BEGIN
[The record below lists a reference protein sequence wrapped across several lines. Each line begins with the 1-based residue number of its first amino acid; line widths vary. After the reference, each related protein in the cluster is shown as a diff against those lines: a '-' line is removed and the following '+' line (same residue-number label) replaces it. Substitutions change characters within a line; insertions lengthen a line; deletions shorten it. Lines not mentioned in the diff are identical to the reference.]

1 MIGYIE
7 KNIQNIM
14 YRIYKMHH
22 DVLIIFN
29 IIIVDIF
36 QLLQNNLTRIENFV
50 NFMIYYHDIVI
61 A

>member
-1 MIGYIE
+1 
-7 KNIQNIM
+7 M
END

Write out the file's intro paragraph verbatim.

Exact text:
[The record below lists a reference protein sequence wrapped across several lines. Each line begins with the 1-based residue number of its first amino acid; line widths vary. After the reference, each related protein in the cluster is shown as a diff against those lines: a '-' line is removed and the following '+' line (same residue-number label) replaces it. Substitutions change characters within a line; insertions lengthen a line; deletions shorten it. Lines not mentioned in the diff are identical to the reference.]